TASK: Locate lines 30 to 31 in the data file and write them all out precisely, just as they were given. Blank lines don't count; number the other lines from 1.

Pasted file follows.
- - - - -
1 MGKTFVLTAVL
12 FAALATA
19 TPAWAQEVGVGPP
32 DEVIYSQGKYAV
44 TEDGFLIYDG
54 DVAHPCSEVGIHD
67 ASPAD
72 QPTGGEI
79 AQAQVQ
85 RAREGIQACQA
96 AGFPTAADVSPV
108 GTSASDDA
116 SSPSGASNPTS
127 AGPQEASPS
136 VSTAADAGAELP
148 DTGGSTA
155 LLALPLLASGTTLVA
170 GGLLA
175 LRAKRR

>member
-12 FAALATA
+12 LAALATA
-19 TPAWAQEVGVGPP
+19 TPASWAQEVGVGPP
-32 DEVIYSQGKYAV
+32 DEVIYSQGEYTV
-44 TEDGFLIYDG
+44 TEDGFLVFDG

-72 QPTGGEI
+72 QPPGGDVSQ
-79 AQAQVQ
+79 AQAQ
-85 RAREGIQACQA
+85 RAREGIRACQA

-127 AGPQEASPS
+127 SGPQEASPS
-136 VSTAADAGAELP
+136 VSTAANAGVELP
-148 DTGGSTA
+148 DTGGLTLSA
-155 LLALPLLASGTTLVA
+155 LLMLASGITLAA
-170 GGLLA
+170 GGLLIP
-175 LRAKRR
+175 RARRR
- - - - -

+72 QPPGGDVSQ
-79 AQAQVQ